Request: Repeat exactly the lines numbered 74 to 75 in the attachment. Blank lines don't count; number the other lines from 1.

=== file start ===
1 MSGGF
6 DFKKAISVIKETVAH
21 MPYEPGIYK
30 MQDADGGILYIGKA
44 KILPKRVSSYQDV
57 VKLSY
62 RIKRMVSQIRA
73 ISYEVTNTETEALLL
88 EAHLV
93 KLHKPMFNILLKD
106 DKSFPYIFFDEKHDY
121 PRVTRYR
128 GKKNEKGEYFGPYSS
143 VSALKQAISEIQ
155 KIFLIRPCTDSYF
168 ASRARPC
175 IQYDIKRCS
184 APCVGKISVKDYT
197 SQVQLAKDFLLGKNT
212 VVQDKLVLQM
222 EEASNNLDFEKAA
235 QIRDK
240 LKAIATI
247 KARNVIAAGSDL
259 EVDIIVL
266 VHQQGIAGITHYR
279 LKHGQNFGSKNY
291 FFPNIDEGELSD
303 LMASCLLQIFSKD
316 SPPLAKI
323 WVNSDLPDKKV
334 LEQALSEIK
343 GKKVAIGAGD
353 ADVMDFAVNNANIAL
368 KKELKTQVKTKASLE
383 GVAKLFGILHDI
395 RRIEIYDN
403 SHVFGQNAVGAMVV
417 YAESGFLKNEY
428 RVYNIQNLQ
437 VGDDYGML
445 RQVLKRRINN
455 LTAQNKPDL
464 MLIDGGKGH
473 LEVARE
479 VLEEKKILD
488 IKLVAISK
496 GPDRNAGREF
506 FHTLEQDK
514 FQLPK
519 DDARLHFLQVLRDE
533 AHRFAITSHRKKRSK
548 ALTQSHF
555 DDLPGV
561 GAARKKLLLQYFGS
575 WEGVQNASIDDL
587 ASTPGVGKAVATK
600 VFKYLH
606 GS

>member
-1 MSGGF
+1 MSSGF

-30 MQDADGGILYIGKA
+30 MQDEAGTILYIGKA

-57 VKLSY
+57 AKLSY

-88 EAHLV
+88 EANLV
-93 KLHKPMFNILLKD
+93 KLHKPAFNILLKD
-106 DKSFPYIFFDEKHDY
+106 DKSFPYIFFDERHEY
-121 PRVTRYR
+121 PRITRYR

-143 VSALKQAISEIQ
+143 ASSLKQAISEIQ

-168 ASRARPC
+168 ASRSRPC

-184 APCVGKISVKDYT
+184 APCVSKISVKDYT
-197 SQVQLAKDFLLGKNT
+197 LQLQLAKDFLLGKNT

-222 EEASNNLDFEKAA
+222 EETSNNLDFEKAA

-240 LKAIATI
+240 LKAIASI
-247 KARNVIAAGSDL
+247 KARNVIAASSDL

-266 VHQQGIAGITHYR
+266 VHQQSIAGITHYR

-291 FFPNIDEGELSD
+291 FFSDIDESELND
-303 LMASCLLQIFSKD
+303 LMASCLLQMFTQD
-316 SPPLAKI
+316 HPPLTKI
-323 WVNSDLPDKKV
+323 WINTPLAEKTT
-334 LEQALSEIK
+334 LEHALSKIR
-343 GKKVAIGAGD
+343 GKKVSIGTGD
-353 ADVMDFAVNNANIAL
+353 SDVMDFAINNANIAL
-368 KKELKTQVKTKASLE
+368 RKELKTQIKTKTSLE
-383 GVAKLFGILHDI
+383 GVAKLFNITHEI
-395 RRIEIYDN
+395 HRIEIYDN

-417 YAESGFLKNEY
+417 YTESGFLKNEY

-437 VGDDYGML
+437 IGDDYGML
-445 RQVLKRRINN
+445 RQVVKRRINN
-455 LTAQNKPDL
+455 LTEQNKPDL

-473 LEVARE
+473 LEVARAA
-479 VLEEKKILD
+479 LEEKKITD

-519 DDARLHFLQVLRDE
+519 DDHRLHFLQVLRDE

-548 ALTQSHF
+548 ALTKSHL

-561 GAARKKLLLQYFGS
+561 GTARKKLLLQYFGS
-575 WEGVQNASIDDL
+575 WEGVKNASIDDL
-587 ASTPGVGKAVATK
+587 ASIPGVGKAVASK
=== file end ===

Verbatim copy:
+121 PRITRYR

-143 VSALKQAISEIQ